Review: The Lost Village by Camilla Sten

I watch a lot of documentary/lost footage-style horror movies. Some are great, some are ridiculous, some are just really poorly done. The Lost Village is a book I’d LOVE to see turned into a movie, because it was deliciously creepy.

In 1959, police arrive to the remote Swedish mining village of Silvertjärn to horrific scene. A single rotting body in the square, an abandoned newborn in the nurse’s office of the school, and not a single remaining soul to be found. 900 people, disappeared without a trace. Sixty years later, Alice, granddaughter of one of the last people to legitimately leave Silvertjärn, returns with a small film crew. Her mission, after researching her grandmother’s lifetime of notes and stories, is to shoot compelling enough footage to get a Kickstarter going for a full fledged documentary on the mysterious disappearance of the villagers. But there’s something disconcerting about the abandoned rotting homes and silent streets, and Alice’s plans are upended when the party becomes more and more convinced they aren’t alone.

The story flashes between Alice and her crew in the “Now” chapters, and the events leading up to the disappearance in August 1959 in the “Then” chapters. Camilla Sten weaves the two timelines together in parallel for the reader, and deftly hits the climactic timing for both storylines. Sten explores multiple levels of Nordic atmospheric horror and leaves the reader unsure if there’s something supernatural or earthly going on, but in either case it has terrible consequences for the “Now” and “Then” characters. The true terror comes from her detailed exploration of the progression of a cult mentality, which left me lying awake more than one night the the last week.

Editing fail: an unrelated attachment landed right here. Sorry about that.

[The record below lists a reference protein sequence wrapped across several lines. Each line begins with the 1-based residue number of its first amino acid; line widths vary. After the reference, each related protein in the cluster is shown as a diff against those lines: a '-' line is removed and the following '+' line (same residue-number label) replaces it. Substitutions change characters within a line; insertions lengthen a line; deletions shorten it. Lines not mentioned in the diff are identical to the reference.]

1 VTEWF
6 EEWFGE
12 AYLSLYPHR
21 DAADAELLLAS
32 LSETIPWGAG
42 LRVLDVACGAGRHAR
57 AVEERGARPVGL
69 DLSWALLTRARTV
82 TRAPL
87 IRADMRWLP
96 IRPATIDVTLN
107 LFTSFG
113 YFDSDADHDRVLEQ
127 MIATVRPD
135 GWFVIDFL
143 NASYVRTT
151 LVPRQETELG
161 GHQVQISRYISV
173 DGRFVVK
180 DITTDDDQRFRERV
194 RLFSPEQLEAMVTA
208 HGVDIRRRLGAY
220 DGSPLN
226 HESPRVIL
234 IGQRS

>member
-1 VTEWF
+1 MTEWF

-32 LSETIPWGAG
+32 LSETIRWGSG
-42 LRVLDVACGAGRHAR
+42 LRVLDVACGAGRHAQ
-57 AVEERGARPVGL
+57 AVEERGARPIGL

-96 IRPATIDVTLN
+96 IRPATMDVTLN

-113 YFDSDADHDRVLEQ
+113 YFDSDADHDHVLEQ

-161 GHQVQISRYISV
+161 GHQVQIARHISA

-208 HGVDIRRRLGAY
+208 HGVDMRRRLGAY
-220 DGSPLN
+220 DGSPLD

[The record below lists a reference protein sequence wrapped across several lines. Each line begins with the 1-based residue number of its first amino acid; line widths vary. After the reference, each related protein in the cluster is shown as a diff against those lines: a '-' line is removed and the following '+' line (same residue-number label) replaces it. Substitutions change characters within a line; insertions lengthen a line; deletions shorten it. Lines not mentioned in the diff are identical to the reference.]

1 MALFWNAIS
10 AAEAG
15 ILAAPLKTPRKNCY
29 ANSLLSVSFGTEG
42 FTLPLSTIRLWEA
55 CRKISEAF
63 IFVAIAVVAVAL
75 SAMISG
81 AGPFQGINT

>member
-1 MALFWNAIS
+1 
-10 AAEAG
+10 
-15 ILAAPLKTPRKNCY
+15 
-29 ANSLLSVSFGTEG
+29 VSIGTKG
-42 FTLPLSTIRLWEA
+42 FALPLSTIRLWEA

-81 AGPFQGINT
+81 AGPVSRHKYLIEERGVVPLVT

Sten’s writing style is fast paced, poetically beautiful, and occasionally brutal. She has a gift for just the right amount of detail without being overly-flowery and never getting bogged down. I was somewhat jarred by one of the subplots, which seemed unnecessary since the relationships between Alice and her crew/friends was already fraught with tension due to past conflicts. The “Now” chapters are told from Alice’s limited point of view, and she is presented as being rather driven and empathetic to her friend Tone’s past, so a subplot in which she’s caught completely off guard by blatant interest pulled me out of the story a little. I will admit to being tired of the “friendzone” trope, so it’s possible I’m a little biased here. It doesn’t stop me from recommending the book.

The Lost Village is a fast and suspenseful read, perfect for summer escapism. If I had a star system I’d give it a solid 4 out of 5, and recommend it to anyone who loves lost-footage mysteries or Nordic murder tales.

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